Cannabis Culture photojournalist Pete Brady, who was beaten by US Park Police officers while photographing police abuses at a July 4th marijuana rally in Washington, DC, appeared in DC Superior Court on October 25 to face what his lawyer called a “sham charge” of assaulting a police officer.
Officers beat and arrested Brady in front of 200 witnesses, injuring him so severely that he was later taken to DC General Hospital. Adding insult to injury, they charged him with assaulting a police officer.
Believing that prosecutors would examine the evidence and realize that police had filed a false charge against him, Brady initially felt comfortable being represented by a public defender.
“Marijuana and civil disobedience defendants need to know that public defenders rarely have the time, resources or expertise to win complex cases,” Brady said. “I told my public defender what motions to file, emphasizing the fact that I was tape recording the incident and that officers stole the tape recorder from my partner after I was thrown to the ground. All we had to do was get the tape recording, and we could then prove definitively that I never assaulted anybody, but was myself a victim of an assault committed by police. I felt confident that prosecutors would choose not to bother prosecuting this case.”
At Brady’s first court appearance, however, he learned that the prosecutors weren’t paying any attention to the obvious flaws in their case. Brady also found that while his public defender was a “nice man,” he was also overwhelmed by his caseload and never had time to aggressively pursue the missing tape recording or other obvious examples of police misconduct.
“I decided to fire the public defender, and was assisted in my decision by Cannabis Culture magazine, which provided financial support for a private lawyer who cared about justice, and who has a history of defending victims of government abuse,” Brady said, referring to attorney Jeff Orchard, the acting director of litigation for NORML.
Orchard immediately filed comprehensive dismissal motions alleging that police had violated Brady’s rights as a journalist and citizen.
“It was clear that their actions were designed to prevent Brady as a member of the press from documenting what they were doing at the July 4th smoke-in,” Orchard explained. “Police are public employees accountable to all of us. Journalists serve a vital purpose by providing the public with reports on what police do to us. The police didn’t want their actions witnessed, and they used excessive force to prevent Brady from doing his job. Then they filed a false charge against him.”
Orchard said too many innocent people are found guilty in DC courts, but that Brady’s chances of beating the false charge were greatly assisted by the presiding judge.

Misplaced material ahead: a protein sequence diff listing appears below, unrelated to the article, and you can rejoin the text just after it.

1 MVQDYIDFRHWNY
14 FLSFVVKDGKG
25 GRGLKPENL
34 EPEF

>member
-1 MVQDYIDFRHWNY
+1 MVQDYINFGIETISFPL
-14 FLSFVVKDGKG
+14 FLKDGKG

“Judge Milliken ordered the prosecution to respond to my dismissal motion before the trial date,” Orchard said. “They didn’t respond, and even though I had all our witnesses lined up and was actually looking forward to cross-examining the arresting officers under oath, I was fairly certain that the charge would be dismissed. When we went into court that day, the prosecution had nothing to say at all, and Judge Milliken promptly dismissed the charge. We count it as a victory, but we must remember that my client was injured, lost four months of freedom and peace of mind, along with some of his film, his tape recorder and a camera lens, and was subject to arrest and imprisonment if he failed to appear in court.”
Orchard said his experience in Brady’s case and in other civil liberties cases has caused him to work with NORML executive director Keith Stroup in a project that will result in free guidance for defendants who might find themselves inadequately represented by public defenders or private attorneys.
“Keith and I know that NORML has a nationwide network of dedicated attorneys who do everything possible to make themselves useful for our constituents,” Orchard said. “But there are circumstances when defendants do not have access to these attorneys. It will help everyone if defendants know their legal rights and the options available to them. NORML intends to continue its long tradition of providing maximum assistance to people who have been snared by unjust laws.”
Brady must now decide whether to file a lawsuit against the officers involved.
“The lawsuit system is stacked against defendants abused by police. I’d have to pay all the legal bills and wait through years and years of depositions and government delay tactics. I feel that the organizers of the July 4th event set up the crowd to be busted by not constantly intervening when police began poaching on their audience, and that their puzzling passivity led police to believe they could do whatever they wanted. I wish that Vivian McPeak [the founder-director of the Seattle Hempfest]would provide training to people who want to run marijuana events; he knows how to run a safe, fun marijuana event. I’m not going to let this incident stop me from providing quality information and photographs to Cannabis Culture readers, but I am going to be wearing a rib brace and have a videographer, attorney and ambulance present from now on whenever I photograph dangerous police officers,” Brady said.
BRADY’S photographs and article from the July 4th rally are available in the latest issue of Cannabis Culture magazine.
Jeffr Orchard can be reached at NORML’s offices at 202-483-5500 or at his private law office, 202-333-6173.
* NORML’s website www.norml.org